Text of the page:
Cluster of an Unusual Amnestic Syndrome — Massachusetts, 2012–2016
Weekly / January 27, 2017 / 66(3);76–79
Jed A. Barash, MD1; Nick Somerville, MD2; Alfred DeMaria Jr., MD3 (View author affiliations)View suggested citation
What is already known about this topic?
Acute, complete, and bilateral ischemia of the hippocampus is a rare cause of memory loss (associated with toxic exposure, among other etiologies) that has been reported rarely and in isolation. A single 2013 case of complete unilateral hippocampal ischemia has been linked to heroin inhalation.
What is added by this report?
A unique cluster of 14 cases of sudden onset amnesia with acute, complete, and bilateral ischemia of the hippocampus was identified in Massachusetts during 2012–2016. No clear etiology exists, but at time of initial evaluation, 13 of 14 tested positive for opioids or had opioid use recorded in their medical history.
What are the implications for public health practice?
The apparent temporospatial clustering, relatively young age at onset (19–52 years), and extensive substance use associated with this group of patients suggests broader surveillance is needed to determine whether this represents an emerging syndrome related to substance use or other causes, including introduction of a toxic substance.
In November 2015, a neurologist in the Boston, Massachusetts, area reported four cases of an uncommon amnestic syndrome involving acute and complete ischemia of both hippocampi, as identified by magnetic resonance imaging (MRI), to the Massachusetts Department of Public Health (MDPH) (1). A subsequent e-mail alert, generated by the Massachusetts Board of Registration in Medicine and sent to relevant medical specialists (including neurologists, neuroradiologists, and emergency physicians), resulted in the identification of 10 additional cases that had occurred during 2012–2016. All 14 patients (mean and median age = 35 years) had been evaluated at hospitals in eastern Massachusetts. Thirteen of the 14 patients underwent routine clinical toxicology screening at the time of initial evaluation; eight tested positive for opioids, two for cocaine, and two for benzodiazepines. Apart from sporadic cases (2–6), this combination of clinical and imaging findings has been reported rarely. The apparent temporospatial clustering, relatively young age at onset (19–52 years), and associated substance use among these patients should stimulate further case identification to determine whether these observations represent an emerging syndrome related to substance use or other causes (e.g., a toxic exposure).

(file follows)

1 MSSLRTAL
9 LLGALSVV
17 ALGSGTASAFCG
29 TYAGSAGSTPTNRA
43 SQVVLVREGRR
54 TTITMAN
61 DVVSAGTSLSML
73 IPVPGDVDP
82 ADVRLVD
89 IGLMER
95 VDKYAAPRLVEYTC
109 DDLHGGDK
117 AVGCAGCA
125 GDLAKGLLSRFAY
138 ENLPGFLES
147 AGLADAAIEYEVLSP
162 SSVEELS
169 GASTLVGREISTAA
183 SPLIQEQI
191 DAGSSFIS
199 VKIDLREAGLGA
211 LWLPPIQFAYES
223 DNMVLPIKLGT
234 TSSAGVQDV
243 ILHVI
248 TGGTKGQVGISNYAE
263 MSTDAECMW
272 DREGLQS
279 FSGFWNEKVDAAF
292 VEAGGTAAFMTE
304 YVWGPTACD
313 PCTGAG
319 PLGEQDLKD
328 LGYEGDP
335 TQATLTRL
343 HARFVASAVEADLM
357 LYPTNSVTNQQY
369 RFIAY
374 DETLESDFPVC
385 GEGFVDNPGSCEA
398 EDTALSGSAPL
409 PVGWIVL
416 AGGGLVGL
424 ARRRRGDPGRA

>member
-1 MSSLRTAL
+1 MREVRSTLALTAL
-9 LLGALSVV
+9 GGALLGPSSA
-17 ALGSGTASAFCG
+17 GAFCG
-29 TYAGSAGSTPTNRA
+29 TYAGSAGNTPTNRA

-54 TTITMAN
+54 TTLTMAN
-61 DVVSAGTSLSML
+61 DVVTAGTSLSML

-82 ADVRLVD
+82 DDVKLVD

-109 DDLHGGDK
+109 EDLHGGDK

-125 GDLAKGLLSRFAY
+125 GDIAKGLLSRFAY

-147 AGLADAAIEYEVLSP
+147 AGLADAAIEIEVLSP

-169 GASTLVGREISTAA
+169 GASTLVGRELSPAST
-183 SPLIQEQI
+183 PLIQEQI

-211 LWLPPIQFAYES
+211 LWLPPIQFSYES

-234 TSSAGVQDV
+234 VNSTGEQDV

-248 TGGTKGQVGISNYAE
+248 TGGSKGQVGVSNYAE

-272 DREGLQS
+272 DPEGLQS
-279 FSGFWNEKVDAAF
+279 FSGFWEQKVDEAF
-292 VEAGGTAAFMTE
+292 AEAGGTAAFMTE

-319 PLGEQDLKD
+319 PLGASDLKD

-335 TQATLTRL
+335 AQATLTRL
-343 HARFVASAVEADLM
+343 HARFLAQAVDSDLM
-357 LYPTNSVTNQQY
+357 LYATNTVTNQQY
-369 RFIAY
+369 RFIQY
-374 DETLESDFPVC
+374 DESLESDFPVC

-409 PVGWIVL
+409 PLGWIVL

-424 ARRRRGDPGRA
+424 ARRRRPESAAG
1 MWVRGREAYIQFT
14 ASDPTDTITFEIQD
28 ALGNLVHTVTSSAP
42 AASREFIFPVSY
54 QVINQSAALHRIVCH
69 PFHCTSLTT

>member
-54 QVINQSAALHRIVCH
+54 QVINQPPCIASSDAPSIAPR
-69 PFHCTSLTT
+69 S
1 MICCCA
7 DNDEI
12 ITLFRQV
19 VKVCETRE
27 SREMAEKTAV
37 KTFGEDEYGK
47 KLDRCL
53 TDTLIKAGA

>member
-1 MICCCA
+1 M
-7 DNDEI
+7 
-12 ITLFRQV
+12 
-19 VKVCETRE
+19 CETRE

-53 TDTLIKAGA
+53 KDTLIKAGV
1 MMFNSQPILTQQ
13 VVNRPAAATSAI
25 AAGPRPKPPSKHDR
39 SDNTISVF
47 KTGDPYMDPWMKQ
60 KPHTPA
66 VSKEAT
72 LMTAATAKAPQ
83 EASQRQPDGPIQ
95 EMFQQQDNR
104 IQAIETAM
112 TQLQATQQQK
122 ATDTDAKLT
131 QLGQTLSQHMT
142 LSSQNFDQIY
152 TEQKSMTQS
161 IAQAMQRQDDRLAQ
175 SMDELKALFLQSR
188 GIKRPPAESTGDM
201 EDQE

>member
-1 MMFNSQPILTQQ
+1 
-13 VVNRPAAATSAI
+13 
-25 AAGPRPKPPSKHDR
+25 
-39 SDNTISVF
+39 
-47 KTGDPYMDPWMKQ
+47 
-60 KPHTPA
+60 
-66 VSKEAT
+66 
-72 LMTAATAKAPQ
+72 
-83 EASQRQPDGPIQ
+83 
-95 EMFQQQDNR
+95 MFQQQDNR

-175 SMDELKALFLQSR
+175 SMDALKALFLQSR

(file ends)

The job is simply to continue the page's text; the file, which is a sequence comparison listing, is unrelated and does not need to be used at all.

The four patients reported in November 2015 had been evaluated at a single Boston-area medical center during the preceding 3 years (1). MRI of the head revealed changes consistent with acute and complete ischemia of both hippocampi (Figure) in all four patients at the time of initial evaluation. Three of the four patients tested positive for opiates on initial toxicology screening, and the fourth, who was not tested, had a reported history of heroin use. No readily apparent evidence for another established etiology of hippocampal amnesia (7,8) existed for any of the patients. Several previous isolated case reports were associated with cocaine use only (2–4), and one case of complete unilateral hippocampal infarction involving heroin inhalation was reported in France in 2013 (9).